Home | News    Wednesday 16 May 2012

Ethiopia denies Anuak are fleeing violence into South Sudan

By Tesfa-Alem Tekle

May 15, 2012 (ADDIS ABABA) - The Ethiopian government has dismissed reports of violence in the country’s South Western region that allegedly forced civilians flee into South Sudan’s Jonglei State.

A new humanitarian report released by the United Nations Office for the Coordination of Humanitarian Affairs (OCHA) said that hundreds of ethnic Anuak Ethiopians have crossed into South Sudan to escape hostility between government forces and little-known Anuak opposition forces in the country’s Gambella region.

The Ethiopian government has dismissed the reported clashes between government forces and Anuak insurgents that allegedly occurred over the past few weeks.

“There wasn’t such an incident. Our forces didn’t engage in any clash with whatsoever opposition force in the reported vicinity” Ethiopian government spokesperson, Shimeles Kemal, told Sudan Tribune on Tuesday.

Kemal said the reports - which originally were published in OCHA’s Weekly Humanitarian Bulletin 4-10 May 2012 - are “unfounded [...] white propaganda”.

According to the Ethiopian official, the areas in question are peaceful and there were no grounds for the Anuak people to flee to neighbouring South Sudan.

However, he said that people residing along the shared Ethiopia-South Sudan border move frequently between the two territories for trade and other purposes.

In the past, there were few reports that an Anuak armed group had been launching small-scale attacks from South Sudan, while it was still part of Sudan, targeting government forces and to a lesser extent non-Anuak civilians.

The Ethiopian government argues that currently there exists no active Anuak opposition force operating in the region.

According to the latest OCHA report, most of the Ethiopian refugees reportedly came from Ethiopia’s Abobo district and from Jor area where clashes were reported on 6 May.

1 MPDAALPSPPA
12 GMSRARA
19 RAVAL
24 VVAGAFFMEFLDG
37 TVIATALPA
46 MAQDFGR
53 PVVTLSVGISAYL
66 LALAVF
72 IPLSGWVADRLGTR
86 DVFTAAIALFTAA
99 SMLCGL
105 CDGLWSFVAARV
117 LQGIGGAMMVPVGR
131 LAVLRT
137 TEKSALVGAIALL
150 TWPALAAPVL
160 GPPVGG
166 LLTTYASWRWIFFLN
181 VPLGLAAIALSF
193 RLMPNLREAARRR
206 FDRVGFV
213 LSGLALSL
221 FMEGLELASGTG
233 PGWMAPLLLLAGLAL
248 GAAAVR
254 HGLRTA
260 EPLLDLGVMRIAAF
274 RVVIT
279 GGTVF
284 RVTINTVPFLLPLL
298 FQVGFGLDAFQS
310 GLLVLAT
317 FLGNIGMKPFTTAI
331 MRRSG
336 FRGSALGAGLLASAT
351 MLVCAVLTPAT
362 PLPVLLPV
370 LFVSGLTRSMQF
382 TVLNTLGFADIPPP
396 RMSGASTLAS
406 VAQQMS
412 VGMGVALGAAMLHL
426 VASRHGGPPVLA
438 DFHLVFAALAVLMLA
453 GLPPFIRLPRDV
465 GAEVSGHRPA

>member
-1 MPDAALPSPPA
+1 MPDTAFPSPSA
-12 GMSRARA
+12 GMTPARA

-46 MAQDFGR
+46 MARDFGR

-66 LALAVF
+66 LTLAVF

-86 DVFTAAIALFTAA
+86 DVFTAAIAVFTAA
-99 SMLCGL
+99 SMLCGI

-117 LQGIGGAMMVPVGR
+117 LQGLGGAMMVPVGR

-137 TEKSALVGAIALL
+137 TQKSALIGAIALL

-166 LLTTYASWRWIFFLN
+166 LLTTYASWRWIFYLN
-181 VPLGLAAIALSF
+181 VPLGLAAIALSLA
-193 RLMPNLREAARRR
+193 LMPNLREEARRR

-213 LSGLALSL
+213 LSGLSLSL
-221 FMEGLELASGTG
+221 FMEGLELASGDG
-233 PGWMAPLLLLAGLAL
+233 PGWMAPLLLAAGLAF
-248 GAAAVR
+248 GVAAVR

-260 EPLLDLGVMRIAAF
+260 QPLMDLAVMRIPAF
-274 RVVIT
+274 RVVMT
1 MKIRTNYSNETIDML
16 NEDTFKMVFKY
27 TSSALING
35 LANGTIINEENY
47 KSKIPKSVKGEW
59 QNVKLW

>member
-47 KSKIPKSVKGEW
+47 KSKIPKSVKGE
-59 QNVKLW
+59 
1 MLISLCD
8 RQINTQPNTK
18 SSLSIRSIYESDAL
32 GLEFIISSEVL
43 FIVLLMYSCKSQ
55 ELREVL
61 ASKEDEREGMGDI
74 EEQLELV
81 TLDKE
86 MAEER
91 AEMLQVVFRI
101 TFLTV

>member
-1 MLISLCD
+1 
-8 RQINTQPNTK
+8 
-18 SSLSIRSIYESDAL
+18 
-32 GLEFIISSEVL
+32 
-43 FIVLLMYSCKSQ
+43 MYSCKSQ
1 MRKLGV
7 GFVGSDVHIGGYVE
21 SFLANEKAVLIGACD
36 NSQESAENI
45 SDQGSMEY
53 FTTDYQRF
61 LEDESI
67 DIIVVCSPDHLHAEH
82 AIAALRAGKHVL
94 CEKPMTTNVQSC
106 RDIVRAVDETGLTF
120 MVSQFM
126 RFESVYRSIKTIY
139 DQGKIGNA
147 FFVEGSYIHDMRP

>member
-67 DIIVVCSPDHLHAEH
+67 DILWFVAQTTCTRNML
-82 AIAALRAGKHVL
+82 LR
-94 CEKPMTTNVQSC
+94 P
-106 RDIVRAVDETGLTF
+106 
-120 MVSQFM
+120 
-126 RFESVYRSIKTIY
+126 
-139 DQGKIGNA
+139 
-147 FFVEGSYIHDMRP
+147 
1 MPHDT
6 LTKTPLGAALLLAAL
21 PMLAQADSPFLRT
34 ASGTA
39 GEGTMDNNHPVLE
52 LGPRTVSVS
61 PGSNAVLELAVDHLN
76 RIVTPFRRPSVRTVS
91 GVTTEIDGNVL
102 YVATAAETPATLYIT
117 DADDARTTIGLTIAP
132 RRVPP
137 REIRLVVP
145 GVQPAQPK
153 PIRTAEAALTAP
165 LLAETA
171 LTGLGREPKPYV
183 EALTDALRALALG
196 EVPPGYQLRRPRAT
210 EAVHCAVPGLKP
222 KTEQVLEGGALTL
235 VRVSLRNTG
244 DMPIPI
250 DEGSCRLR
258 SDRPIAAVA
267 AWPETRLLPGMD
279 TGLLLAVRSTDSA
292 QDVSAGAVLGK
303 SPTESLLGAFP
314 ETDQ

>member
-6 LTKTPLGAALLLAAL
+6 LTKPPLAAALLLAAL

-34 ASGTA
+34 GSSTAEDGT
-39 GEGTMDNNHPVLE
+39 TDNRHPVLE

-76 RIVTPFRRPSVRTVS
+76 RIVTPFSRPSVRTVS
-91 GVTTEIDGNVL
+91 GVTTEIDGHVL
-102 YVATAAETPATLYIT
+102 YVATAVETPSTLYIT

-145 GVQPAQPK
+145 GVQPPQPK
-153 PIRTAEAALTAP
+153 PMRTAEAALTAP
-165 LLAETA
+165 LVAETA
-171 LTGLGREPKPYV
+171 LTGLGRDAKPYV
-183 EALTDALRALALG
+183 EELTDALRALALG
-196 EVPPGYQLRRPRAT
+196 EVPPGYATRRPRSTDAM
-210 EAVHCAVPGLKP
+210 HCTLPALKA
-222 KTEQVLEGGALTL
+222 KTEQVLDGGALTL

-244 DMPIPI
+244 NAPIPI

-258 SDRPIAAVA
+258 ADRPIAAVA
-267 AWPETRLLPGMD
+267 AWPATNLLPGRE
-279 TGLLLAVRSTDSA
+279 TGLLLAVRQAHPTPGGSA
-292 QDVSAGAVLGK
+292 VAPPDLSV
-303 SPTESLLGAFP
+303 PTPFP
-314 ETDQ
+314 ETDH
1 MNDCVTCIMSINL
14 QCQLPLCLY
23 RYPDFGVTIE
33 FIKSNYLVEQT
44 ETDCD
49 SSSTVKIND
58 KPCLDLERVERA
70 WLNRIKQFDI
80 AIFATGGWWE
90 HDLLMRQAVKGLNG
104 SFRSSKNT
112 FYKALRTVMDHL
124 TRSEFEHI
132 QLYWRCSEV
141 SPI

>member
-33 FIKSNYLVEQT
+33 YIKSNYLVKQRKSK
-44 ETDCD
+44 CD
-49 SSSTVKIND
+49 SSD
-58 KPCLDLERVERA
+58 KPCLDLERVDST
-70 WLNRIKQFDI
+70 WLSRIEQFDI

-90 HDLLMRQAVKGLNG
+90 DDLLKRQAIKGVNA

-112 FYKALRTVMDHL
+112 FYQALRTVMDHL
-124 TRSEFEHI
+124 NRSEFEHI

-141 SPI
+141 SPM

The refugees have arrived in the Alari camp, in Pochalla County of Jonglei State where they sought shelter.

Although access to Alari camp is difficult because of heavy rainfall, humanitarian aid agencies in collaboration with the South Sudan Relief and Rehabilitation Commission (SSRRC) are reportedly visiting the Ethiopian refugees to start registration and identify the humanitarian aid needed for the new arrivals.

Shelter and household goods were the most urgent needs, according to a primary assessment by aid agencies. A nutritional assessment made to 100 children at the site found no malnutrition.

UNHCR’s representative in Addis Ababa, Natalia Prokopchuk told Sudan Tribune that her office in Ethiopia has no knowledge about the Anuaks fleeing to Jonglei State, however she said that the UN refugee agency was aware of some 2,000 Anuaks fleeing Akobo County into Gambella region of Ethiopia.

According to Prokopchuk, the Anuaks are fleeing their area because of cattle-related inter-ethnic violence.

The Anuak people, roughly estimated to be around 60,000, are one of the 84 ethnic groups in Ethiopia. The Anuak also live across the border in South Sudan.

International human rights groups have been accusing the Ethiopian military of committing systematic atrocities mainly targeting certain ethnic minorities such as the Anuak.

Human Rights Watch’s 2005 report, “Targeting the Anuak: Human Rights Violations and Crimes against Humanity in Ethiopia’s Gambella Region,” revealed gross human rights violations against the Anuaks by the Ethiopian army.

In 2003, over 400 Anuaks in Gambella were killed, the largest single incident, raising worldwide condemnation. International rights groups hold the Ethiopian army responsible over the mass killings. However, the Ethiopian government has denied any involvement in the atrocities.